Captain America Finally Wins!
The estate of Jack Kirby recently settled its long running dispute with Marvel Entertainment and its parent company Walt Disney regarding whether his estate had a right to terminate the copyright assignments to Marvel. However, the decision at the Second Circuit which he lost will be discussed to illustrate a point about what is a “Work made for Hire”.
Jack Kirby created Captain America which was purchased by Marvel (at that time called Timely Comics) in 1940. He then moved to DC comics, but returned to Marvel in 1958 to work with Stan Lee. He co-created along with Stan Lee popular characters such as the X-men.
In 2009, the heirs of Kirby (the Kirbys) served various Marvel entities with Termination Notices in an attempt to exercise statutory termination rights under 304(c)(2) of the Copyright Act of 1976.
Marvel filed a lawsuit on Jan. 8, 2010 seeking a declaration that the Kirbys had no termination rights because the works were made for hire by Jack Kirby within the definition of section 304(c). The Kirbys counterclaimed for a declaration that the termination notices were valid.
Section 304(c) provides that termination rights under that section do not exist with respect to works made for hire. In the contrary, where a work is “made for hire,” copyright law deems the employer to be the “author” for purposes of copyright ownership.
It was undisputed that Jack Kirby was not an employee of Marvel from when he returned in 1958. Rather, he was a freelancer that was not paid a fixed wage or salary, did not receive benefits, and was not reimbursed for expenses or overhead in creating his drawings. He set his own hours and worked from his home. When Marvel accepted drawings, it would pay Kirby by check at a per-page rate.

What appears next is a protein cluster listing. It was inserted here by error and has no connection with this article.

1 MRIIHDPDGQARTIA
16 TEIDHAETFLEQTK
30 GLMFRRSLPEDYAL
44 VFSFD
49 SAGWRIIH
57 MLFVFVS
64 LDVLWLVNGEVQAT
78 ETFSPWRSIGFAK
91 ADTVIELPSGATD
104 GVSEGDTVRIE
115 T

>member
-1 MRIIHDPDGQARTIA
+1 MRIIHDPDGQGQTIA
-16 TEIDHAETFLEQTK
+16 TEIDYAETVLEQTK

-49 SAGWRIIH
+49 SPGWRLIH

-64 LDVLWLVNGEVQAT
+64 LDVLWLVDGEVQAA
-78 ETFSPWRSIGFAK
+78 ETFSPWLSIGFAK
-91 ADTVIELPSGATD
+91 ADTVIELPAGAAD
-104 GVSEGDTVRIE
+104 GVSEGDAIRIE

In deciding that Kirby’s work was a Work for Hire, the Second Circuit applied the “Instance and Expense” test, “a presumption in the absence of an express contractual reservation to the contrary, that the copyright shall be in the person at whose instance and expense the work is done”. A work is made at the hiring party’s ‘instance and expense’ when the employer induces the creation of the work and has the right to direct and supervise the manner in which the work is carried out.
Note that this does not apply to cases in which the material was created before the relationship between the parties begun. For example, in the case of Superman (Siegel vs. DC), even when the independent contractor (Siegel) was instructed to revise and expand Superman by DC comics, the control did not vest copyright from the creator because the material was created before the relationship between Siegel and DC begin.
The Second Circuit decided that the works in question were made at Marvels instance based on evidence that his working relationship with Marvel between the years of 1958 and 1963 was close and continuous and that Marvel’s payment of a flat rate and its contribution of both creative and production value, in light of the parties’ relationship as a whole, was enough to satisfy the expense requirement.
So, contrary to what a layman may think, work of a freelance creator such as Kirby can still end up being considered a work for hire. Of course a contract between Kirby and Marvel which explicitly pointed out that Kirby’s work was not a work for hire would have passed even the Instance and Expense test. This is a point authors and arts generally should take into account when they do not intend to assign their copyright in their work.